Summary: Renewing our church’s vision for worship, prayer, service, outreach, and nurture.
I read a story recently about a little league coach who reminisced about his childhood years playing baseball in little league. He remember back how during his first year, his coach had called together the entire baseball team for a picnic, and he asked the team, "Who here wants to eventually play major league baseball." Every single hand went up, as every child there dreamed about playing in a major league stadium and hitting the game winning hit. That boy grew up to become a little league coach himself, and the week before opening day his first year of coaching he did the same thing. He had a team picnic, and he asked the team, "Who here wants to grow up and play in the major leagues?" Not one hand went up on a team of twelve kids. He said he could see in their eyes that not one kid on his team believed that he had what it took to become a major league baseball player.
What a contrast between people who have vision and people who lack vision. Vision is that elusive thing that dares to dream big dreams about the future. Vision has been called hope with a blueprint. Vision is what an inventor has when he or she thinks outside the box to create something new. Vision is what a mother has as she looks at her newborn baby and imagines all that child could grow up to become.
Vision has a way of ignoring its critics and chasing its dream regardless of how many people say it can’t be done. Consider these famous predictions that underestimated the incredible power of vision. Thomas Watson, the chairman of IBM in 1943 said, "I think there is a market for maybe five computers in the world." Ken Olson, president and founder of Digital Equipment Corporation said in 1977, "There is no reason why anyone would want a computer in their home." Consider this Western Union memo from 1876: "The Telephone is has too many shortcomings to be seriously considered as a means of communication." Or consider the words of Decca Recording company, when why they turned down signing the Beatles in 1962: "We don’t like their sound and guitar music is on the way out." Charles Duell, commissioner of the U.S. Office of Patents said in 1899, "Everything that can be invented has been invented."
You get the idea. Vision has a way of ignoring those who say it can’t be done and doing it anyway.
Yet we go through times when our vision fades. The flame of our vision begins to dim, it’s passion begins to ease, and it’s heat begins to cool. That’s what was happening to young Timothy, the apostle Paul’s young protégé. You see, the apostle Paul had sent Timothy to try to salvage a mess in the church in Ephesus. Yet when Timothy got there, he found himself in way over his head. The entire leadership team in the Ephesian church was older than he was, and didn’t respect his leadership. To make matters worse, Timothy was shy and timid, so he had a tendency to avoid confrontation. The stress of his ministry assignment was effecting Timothy’s health, as he found himself sick with constant stomach ailments. In the meantime, his beloved mentor the apostle Paul had been arrested by the Roman government.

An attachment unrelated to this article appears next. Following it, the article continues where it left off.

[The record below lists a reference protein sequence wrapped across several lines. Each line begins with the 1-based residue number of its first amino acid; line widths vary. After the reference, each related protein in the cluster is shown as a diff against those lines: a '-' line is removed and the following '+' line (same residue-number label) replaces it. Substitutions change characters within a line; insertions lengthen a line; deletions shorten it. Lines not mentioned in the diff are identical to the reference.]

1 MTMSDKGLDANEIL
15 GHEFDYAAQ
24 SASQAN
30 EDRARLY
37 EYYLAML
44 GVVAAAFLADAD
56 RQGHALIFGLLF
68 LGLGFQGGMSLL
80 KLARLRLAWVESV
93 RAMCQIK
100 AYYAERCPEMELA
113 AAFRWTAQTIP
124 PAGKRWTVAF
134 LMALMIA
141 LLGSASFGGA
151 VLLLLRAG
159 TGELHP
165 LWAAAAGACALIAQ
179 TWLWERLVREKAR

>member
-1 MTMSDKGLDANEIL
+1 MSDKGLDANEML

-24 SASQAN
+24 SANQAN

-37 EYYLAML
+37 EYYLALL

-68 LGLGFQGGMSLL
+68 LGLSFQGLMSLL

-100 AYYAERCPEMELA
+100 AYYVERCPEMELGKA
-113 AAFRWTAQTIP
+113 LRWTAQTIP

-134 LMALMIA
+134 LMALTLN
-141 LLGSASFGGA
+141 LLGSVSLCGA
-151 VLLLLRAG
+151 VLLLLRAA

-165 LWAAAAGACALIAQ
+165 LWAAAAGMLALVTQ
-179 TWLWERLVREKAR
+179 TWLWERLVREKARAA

Timothy’s vision had dissipated. The excitement and enthusiasm he’d once felt when he joined Paul’s ministry team some years earlier was gone. Somewhere between his bad health, his discouragement about the church in Ephesus, and his fear for Paul’s life, Timothy’s vision had slipped away. Timothy needed his vision renewed, and that’s a big reason why Paul wrote him a second letter.
We’ve been in a series through the New Testament books of 1 and 2 Timothy called Deepening Your Life With God. Last week we finished Paul’s first letter to Timothy. Today we look at his second letter to Timothy.
This second letter is the last letter we have from Paul’s pen before his execution. It’s kind of like a last will and testament as Paul reflects back on the vision that fueled his life and ministry. It also serves to renew Timothy’s vision as Paul’s student and apprentice. It also serves to renew our vision as readers who eavesdrop on Paul’s words almost 2000 years later.
As I studied the portion of 2 Timothy that we’re going to look at today, I was struck with the fact that it touches all five areas of our church vision statement. As I prayed about the message this week, God led me to not only talk about this text, but also to use this opportunity to talk about our own church vision statement. So today we’re going to see five specific areas where our vision needs to be reviewed. So turn to 2 Timothy 1:1 and take out your outline.